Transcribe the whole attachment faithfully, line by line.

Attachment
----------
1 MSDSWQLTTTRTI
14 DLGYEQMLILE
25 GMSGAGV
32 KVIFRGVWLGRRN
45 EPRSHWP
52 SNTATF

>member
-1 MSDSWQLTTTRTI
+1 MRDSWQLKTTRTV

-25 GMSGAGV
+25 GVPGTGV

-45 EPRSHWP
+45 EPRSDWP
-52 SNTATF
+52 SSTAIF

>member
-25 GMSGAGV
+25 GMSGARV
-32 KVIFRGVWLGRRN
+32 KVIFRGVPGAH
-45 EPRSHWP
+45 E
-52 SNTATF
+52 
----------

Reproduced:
1 MSDSWQLTTTRTI
14 DLGYEQMLILE
25 GMSGAGV
32 KVIFRGVWLGRRN
45 EPRSHWP
52 SNTATF

>member
-1 MSDSWQLTTTRTI
+1 MRDSWQLKTTRTV

-25 GMSGAGV
+25 GVPGTGV

-45 EPRSHWP
+45 EPRSDWP
-52 SNTATF
+52 SSTAIF

>member
-25 GMSGAGV
+25 GMSGARV
-32 KVIFRGVWLGRRN
+32 KVIFRGVPGAH
-45 EPRSHWP
+45 E
-52 SNTATF
+52 